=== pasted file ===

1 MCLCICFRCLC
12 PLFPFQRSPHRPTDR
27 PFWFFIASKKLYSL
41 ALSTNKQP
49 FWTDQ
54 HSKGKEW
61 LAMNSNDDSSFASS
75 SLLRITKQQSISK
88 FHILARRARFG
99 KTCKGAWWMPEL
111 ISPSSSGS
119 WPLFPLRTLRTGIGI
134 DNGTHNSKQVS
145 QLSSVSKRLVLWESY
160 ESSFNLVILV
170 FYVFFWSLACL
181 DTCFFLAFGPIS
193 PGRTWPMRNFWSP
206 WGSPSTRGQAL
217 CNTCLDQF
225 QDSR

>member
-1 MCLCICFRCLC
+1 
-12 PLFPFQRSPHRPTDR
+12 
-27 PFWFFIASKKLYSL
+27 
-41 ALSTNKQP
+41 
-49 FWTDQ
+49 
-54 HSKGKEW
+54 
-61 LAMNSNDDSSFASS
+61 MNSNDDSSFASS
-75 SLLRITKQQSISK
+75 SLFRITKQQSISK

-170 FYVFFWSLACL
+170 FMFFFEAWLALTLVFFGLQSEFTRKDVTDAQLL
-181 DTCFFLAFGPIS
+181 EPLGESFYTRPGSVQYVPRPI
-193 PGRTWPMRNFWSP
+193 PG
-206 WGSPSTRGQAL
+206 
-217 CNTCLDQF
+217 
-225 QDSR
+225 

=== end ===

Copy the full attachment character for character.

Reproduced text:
1 MCLCICFRCLC
12 PLFPFQRSPHRPTDR
27 PFWFFIASKKLYSL
41 ALSTNKQP
49 FWTDQ
54 HSKGKEW
61 LAMNSNDDSSFASS
75 SLLRITKQQSISK
88 FHILARRARFG
99 KTCKGAWWMPEL
111 ISPSSSGS
119 WPLFPLRTLRTGIGI
134 DNGTHNSKQVS
145 QLSSVSKRLVLWESY
160 ESSFNLVILV
170 FYVFFWSLACL
181 DTCFFLAFGPIS
193 PGRTWPMRNFWSP
206 WGSPSTRGQAL
217 CNTCLDQF
225 QDSR

>member
-1 MCLCICFRCLC
+1 
-12 PLFPFQRSPHRPTDR
+12 
-27 PFWFFIASKKLYSL
+27 
-41 ALSTNKQP
+41 
-49 FWTDQ
+49 
-54 HSKGKEW
+54 
-61 LAMNSNDDSSFASS
+61 MNSNDDSSFASS
-75 SLLRITKQQSISK
+75 SLFRITKQQSISK

-170 FYVFFWSLACL
+170 FMFFFEAWLALTLVFFGLQSEFTRKDVTDAQLL
-181 DTCFFLAFGPIS
+181 EPLGESFYTRPGSVQYVPRPI
-193 PGRTWPMRNFWSP
+193 PG
-206 WGSPSTRGQAL
+206 
-217 CNTCLDQF
+217 
-225 QDSR
+225 